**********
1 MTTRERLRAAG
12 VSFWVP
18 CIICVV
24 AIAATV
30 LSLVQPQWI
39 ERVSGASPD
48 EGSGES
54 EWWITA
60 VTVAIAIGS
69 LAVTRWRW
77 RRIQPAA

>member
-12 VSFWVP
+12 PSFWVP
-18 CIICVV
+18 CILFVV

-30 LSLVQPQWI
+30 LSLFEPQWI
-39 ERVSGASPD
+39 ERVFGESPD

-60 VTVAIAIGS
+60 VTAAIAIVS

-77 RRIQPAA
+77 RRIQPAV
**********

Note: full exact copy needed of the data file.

1 MTTRERLRAAG
12 VSFWVP
18 CIICVV
24 AIAATV
30 LSLVQPQWI
39 ERVSGASPD
48 EGSGES
54 EWWITA
60 VTVAIAIGS
69 LAVTRWRW
77 RRIQPAA

>member
-12 VSFWVP
+12 PSFWVP
-18 CIICVV
+18 CILFVV

-30 LSLVQPQWI
+30 LSLFEPQWI
-39 ERVSGASPD
+39 ERVFGESPD

-60 VTVAIAIGS
+60 VTAAIAIVS

-77 RRIQPAA
+77 RRIQPAV